Alternative meats are here to stay! Can they satisfy our demand for more meat, save the planet, and our health? 

Meating the Demand: For More “Meat”

Alternative meat options once only popular among vegans and vegetarians are now gaining popularity across all types of eaters. These alternative meats include plant-based options such as tofu, bean, mushroom, and soy-based products as well as fermented and lab-cultured or in vitro meat (IVM). Over the last decade, the alternative protein industry raised $5.9 billion in investments, with more than half of this money flooding in during 2020 alone. With the rise in alternative meats and proteins, mainstream fast food companies like McDonald’s and Burger King are switching up the menu to meet the demand. In February 2021, McDonald’s announced a 3-year worldwide contract with Beyond Meat, a popular alternative meat company while Burger King aims for half its menu to be plant-based by 2030.

 Meating the Demand: For Our Planet

Climate change and environmental factors are major reasons why alternative meat options are in high demand. Agriculture constitutes almost 10% of the total greenhouse gas emissions produced, most of which comes from livestock and soil management. Producing animal-based meats requires up to twice as much energy compared to plant-based meats, according to one study and a shift away from animal-based meats could reduce greenhouse gas emissions by 73%. In a head-to-head comparison, one study found Beyond Meat’s plant-based burger generates 90% less greenhouse gas emissions, uses 46% less energy, and has less impact on water scarcity and land use compared to an equivalent animal-based meat burger. However, third-party independent assessments are needed to fully validate and quantify the impact plant-based vs. animal-based meats have on the environment. In response to consumer interest, several companies are now offering carbon-labeling on their packaging as a way to quantify environmental impact. While this is promising, more research is needed to determine accuracy and standardization of carbon-labeling.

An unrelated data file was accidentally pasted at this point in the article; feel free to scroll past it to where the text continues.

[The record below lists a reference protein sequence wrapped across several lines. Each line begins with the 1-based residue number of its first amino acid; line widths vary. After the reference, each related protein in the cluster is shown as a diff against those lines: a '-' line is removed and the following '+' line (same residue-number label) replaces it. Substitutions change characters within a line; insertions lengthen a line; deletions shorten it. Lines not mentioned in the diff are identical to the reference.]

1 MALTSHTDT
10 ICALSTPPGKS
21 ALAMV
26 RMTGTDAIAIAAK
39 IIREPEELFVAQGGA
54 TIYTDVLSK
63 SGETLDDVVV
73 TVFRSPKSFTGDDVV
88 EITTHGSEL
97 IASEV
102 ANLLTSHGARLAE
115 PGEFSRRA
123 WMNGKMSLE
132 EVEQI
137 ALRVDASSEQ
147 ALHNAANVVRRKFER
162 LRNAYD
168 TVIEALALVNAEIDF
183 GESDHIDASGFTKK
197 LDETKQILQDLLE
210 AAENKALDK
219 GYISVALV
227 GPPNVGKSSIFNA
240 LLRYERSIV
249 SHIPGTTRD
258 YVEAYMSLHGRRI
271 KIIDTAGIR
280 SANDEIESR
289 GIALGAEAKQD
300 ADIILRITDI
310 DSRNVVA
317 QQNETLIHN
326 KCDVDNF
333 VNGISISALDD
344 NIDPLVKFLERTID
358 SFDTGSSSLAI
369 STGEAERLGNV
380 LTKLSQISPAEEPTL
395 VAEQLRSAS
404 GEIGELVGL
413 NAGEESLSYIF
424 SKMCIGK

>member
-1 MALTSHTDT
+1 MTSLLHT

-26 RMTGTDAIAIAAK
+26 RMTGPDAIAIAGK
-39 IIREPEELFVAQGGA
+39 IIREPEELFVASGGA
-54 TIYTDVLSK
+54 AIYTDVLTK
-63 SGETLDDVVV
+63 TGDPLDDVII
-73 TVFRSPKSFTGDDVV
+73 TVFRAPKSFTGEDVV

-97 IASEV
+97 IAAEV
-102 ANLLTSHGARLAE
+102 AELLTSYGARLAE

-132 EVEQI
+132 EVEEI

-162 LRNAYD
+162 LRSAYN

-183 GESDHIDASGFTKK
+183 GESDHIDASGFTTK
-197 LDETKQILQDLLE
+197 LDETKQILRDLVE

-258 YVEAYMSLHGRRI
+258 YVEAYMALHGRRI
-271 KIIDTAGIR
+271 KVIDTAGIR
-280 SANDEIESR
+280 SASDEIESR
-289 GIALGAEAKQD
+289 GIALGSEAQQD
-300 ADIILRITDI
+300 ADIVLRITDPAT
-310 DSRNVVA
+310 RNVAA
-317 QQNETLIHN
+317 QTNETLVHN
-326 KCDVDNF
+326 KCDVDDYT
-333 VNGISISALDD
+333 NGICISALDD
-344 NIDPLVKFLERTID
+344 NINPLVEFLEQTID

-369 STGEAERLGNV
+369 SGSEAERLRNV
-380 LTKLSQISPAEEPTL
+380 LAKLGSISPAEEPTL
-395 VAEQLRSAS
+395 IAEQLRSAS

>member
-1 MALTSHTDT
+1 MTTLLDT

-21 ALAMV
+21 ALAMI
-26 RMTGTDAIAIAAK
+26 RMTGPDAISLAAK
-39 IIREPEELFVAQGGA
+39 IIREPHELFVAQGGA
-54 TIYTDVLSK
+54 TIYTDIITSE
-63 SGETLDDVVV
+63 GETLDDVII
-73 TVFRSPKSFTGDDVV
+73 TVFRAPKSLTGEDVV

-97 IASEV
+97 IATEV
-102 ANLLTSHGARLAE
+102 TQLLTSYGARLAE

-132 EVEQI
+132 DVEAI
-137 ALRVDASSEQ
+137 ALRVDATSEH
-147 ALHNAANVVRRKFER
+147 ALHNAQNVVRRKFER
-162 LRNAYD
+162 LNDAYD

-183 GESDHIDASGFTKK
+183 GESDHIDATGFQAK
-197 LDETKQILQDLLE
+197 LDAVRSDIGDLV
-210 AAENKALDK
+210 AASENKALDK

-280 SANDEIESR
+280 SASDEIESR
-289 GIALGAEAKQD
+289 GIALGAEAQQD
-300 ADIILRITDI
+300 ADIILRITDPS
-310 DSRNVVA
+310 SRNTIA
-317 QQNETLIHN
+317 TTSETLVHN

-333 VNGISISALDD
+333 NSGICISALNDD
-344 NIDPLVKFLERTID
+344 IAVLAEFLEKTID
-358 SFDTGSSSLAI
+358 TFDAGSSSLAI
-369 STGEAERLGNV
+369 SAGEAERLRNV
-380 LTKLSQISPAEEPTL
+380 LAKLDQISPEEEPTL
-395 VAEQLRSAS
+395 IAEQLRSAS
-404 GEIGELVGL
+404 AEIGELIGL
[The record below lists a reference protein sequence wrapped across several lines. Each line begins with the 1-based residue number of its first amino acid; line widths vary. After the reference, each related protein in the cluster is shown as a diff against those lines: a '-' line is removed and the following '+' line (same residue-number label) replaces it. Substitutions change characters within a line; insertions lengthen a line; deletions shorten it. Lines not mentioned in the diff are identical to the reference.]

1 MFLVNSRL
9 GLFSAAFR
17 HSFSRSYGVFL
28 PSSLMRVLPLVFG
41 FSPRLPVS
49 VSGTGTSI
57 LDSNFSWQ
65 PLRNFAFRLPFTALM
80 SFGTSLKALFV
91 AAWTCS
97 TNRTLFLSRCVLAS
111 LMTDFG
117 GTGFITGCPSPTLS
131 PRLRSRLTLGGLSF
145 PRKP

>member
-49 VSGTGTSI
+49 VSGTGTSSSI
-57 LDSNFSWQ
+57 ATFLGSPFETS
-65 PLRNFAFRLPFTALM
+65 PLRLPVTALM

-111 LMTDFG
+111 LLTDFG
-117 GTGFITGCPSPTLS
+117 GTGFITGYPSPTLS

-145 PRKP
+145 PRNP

Meating the Demand: For Our Health

What impact do plant-based and alternative meats have on our health? Research has shown that consumption of red and processed meats (e.g. sausage, bacon) is associated with increased obesity, type 2 diabetes, cardiovascular disease and some cancers. Furthermore, replacing animal-proteins with plant-proteins is associated with lower risk of chronic diseases. However, previous studies focused on the benefits of eating plant-proteins from whole foods, like legumes, whole grains, nuts, and seeds.  Whole foods contain important vitamins (thiamin, niacin, and folate) and minerals (calcium, magnesium, potassium, and iron) which are often lost in the process of creating plant-based meat alternatives. Accordingly, plant-based meats are considered highly processed foods and often come with a laundry list of ingredients including harmful refined grains and sugars. So, while not all animal-proteins are harmful, not all plant-based proteins should be considered healthy.

Bottom line? Research shows that, when possible, choosing plant-based foods that are minimally-processed is better for our health and the planet.

Read more on lab-cultured and in vitro meat (IVM) in the Pipettepen here and here.

Peer edited by Brandon Le

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